We wish our readers a Happy New Year and welcome 2019 as an opportunity for a fresh start.
As this year wraps up, we believe the North Coast has some significant unfinished business that must be a priority for action.
Schools and housing
One unchanged goal is to attract quality, higher-wage, nonservice sector, nonseasonal jobs. We believe that becomes a greater possibility when we are a more attractive prospect for potential employers.
The first things potential investors check as they view a community is schools and housing.
The prevalence of homelessness in America is a national disgrace. How can we as a society accept that for such a large proportion of the population the American dream is a nightmare? A disproportional number are veterans — the same citizens we almost deify on holidays two or three times a year, but cross the street to avoid the rest of the time.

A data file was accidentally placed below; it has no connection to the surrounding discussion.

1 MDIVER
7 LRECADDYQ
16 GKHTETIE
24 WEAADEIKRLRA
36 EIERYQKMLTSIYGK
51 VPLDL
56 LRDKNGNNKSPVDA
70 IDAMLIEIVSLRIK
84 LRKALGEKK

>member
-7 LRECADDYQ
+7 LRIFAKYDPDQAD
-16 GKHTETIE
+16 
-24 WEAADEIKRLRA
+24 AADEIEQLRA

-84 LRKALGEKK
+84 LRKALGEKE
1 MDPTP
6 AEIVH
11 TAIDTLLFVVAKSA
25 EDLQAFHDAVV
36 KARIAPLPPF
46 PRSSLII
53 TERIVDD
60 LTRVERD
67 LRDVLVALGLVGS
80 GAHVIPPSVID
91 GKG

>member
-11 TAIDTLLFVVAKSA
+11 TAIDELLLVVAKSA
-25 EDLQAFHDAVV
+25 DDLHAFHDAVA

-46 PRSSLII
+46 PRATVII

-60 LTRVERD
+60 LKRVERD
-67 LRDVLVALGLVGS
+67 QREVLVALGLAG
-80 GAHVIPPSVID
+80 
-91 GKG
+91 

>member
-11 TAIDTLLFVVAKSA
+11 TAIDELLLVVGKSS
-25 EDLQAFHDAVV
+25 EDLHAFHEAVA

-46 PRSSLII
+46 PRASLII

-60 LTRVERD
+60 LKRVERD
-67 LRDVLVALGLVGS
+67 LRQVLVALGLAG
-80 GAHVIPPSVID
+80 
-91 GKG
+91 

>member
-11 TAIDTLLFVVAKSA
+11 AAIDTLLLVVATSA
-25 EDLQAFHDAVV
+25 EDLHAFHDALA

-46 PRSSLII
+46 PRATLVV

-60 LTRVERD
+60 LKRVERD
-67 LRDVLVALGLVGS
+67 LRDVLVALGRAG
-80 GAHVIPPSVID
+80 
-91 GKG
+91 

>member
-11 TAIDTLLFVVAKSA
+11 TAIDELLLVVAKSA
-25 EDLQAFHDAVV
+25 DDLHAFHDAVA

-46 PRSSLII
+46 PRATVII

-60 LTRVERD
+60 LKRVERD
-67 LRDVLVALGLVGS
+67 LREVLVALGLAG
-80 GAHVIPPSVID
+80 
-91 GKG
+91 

We are still reporting high numbers of homeless students in Clatsop County. Those are two words that shouldn’t even be contemplated in the same sentence.
Every child deserves the best education they can achieve in our public schools. Part of that is a secure living environment and food in their stomachs as they embrace science, math and history.
Seaside, Warrenton and Astoria schools are embarking on ambitious plans to enhance facilities, thanks to their communities’ terrific support of recent bonds. Parallel to this effort must be a concerted outreach to ensure that all kids have a safe, stable home base.
Affordable options needed
Affordable housing is such a huge key to enhancing our community. We won’t solve our shortage overnight, but government leaders need to create a climate in which private-sector developers can invest with confidence.